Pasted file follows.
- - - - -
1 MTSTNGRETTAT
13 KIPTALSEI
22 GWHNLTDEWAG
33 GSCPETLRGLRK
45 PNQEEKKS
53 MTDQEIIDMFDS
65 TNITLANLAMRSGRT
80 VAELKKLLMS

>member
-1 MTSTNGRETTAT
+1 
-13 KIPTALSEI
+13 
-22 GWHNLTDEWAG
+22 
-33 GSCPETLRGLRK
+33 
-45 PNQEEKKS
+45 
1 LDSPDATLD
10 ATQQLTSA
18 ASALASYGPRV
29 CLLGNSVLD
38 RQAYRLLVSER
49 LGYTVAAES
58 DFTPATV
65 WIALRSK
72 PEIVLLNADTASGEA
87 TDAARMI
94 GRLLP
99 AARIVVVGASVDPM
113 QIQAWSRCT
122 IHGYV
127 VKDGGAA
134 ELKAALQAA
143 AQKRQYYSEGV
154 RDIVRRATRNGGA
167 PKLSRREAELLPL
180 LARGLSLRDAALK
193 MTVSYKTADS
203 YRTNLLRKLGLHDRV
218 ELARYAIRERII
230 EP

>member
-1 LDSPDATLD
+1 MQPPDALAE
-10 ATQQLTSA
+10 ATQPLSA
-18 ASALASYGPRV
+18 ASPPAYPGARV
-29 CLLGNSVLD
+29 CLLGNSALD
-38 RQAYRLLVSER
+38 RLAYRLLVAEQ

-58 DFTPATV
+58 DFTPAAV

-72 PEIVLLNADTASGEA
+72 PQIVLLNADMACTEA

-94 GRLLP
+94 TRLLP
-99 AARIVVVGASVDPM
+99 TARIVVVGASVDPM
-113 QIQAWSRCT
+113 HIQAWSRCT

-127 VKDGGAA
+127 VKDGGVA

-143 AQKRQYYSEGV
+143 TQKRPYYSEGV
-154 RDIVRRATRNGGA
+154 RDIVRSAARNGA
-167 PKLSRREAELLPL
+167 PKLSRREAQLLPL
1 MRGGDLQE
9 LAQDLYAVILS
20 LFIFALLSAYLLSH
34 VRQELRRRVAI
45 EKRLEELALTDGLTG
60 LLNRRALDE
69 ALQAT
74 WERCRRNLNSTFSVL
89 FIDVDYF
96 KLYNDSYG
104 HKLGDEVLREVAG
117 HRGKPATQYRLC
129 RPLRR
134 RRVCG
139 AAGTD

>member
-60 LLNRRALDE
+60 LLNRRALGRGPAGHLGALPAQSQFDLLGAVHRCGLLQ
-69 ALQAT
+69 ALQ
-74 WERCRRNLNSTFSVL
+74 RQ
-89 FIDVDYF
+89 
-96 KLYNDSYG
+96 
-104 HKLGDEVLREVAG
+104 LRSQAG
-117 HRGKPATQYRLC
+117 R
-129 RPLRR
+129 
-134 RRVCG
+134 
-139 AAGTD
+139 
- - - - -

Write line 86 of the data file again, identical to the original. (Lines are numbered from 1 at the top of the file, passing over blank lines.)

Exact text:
134 RRVCG